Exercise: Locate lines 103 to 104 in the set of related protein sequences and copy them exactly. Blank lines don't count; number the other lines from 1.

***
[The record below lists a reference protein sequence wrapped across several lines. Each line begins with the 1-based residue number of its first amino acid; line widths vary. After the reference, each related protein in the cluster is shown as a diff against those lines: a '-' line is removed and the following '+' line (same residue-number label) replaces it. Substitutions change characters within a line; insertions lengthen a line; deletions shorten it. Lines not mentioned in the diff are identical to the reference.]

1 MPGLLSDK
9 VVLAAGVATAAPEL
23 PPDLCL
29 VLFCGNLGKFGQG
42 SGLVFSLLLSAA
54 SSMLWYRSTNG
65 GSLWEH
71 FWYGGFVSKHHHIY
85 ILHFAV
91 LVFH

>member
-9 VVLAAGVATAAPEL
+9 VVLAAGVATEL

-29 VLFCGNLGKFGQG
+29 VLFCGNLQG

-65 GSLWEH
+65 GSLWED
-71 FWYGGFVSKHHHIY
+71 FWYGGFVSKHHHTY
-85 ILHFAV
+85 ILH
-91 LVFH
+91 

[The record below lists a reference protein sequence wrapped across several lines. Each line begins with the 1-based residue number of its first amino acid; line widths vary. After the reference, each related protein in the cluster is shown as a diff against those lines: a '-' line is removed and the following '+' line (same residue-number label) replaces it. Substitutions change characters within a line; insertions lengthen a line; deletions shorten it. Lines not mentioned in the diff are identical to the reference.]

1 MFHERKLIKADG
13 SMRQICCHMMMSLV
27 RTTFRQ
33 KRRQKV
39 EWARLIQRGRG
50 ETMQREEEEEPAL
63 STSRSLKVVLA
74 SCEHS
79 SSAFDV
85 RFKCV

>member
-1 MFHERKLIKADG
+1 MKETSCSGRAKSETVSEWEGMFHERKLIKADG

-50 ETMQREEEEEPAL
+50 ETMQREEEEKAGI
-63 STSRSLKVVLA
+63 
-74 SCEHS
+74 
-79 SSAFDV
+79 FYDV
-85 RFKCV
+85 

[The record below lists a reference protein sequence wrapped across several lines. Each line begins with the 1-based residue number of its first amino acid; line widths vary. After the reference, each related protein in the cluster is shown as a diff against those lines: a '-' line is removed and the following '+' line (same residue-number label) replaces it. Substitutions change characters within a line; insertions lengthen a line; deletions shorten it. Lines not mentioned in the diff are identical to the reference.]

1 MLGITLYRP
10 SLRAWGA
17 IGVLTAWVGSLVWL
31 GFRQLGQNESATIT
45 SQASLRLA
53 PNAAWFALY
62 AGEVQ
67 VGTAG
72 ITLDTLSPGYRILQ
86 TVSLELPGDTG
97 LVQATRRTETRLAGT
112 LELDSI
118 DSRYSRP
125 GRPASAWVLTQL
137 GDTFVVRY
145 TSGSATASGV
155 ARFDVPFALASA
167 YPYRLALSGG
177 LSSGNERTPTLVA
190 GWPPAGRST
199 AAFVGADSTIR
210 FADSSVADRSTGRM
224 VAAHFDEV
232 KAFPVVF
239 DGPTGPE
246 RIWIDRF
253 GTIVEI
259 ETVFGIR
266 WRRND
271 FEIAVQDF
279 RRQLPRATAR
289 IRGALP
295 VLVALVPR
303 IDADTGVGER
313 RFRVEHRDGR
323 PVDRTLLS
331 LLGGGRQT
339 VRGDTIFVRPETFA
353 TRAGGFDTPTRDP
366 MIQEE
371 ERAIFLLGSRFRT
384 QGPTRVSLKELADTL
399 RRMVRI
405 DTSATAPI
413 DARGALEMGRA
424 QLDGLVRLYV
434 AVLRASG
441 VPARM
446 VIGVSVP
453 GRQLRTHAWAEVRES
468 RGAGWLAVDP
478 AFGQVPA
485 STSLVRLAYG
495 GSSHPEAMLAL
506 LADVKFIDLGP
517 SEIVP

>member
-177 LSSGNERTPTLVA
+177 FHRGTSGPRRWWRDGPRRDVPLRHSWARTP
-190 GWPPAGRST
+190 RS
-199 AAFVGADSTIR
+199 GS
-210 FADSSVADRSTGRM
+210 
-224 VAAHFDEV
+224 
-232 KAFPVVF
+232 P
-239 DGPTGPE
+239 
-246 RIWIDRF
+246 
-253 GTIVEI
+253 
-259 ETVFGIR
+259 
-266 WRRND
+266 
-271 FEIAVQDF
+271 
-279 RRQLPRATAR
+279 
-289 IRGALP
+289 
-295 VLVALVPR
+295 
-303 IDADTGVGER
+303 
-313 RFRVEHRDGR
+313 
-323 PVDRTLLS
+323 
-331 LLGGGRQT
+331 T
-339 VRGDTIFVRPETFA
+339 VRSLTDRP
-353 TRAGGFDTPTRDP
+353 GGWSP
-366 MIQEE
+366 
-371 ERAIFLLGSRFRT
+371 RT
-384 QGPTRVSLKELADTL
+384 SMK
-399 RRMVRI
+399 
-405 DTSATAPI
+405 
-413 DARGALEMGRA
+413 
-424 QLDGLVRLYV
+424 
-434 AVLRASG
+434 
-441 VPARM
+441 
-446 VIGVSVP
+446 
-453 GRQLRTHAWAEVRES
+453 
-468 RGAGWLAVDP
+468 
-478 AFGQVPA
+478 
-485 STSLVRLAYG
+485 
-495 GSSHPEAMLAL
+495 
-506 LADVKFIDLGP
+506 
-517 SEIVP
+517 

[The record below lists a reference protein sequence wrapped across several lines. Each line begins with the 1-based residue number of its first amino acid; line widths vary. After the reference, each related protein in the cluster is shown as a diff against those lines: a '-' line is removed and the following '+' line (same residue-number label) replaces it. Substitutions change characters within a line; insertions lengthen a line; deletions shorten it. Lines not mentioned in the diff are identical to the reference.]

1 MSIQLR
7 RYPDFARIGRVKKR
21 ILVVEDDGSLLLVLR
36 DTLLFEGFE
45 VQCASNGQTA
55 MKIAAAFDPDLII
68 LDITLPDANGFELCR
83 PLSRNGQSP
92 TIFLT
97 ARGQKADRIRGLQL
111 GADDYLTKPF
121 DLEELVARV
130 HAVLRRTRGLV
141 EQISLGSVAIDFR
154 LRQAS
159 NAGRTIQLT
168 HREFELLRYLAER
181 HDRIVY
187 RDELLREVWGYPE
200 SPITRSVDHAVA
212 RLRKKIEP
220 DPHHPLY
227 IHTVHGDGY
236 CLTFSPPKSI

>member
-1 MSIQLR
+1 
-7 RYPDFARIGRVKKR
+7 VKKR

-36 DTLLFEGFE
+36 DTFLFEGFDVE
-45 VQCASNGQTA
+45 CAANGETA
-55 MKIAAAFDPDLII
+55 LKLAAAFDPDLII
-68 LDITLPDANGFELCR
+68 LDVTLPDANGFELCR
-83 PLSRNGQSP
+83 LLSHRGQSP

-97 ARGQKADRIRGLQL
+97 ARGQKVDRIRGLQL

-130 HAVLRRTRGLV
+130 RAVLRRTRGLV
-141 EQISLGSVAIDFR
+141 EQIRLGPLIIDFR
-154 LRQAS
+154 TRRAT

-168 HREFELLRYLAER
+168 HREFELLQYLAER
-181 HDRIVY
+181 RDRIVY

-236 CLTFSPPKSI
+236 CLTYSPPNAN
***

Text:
495 GSSHPEAMLAL
506 LADVKFIDLGP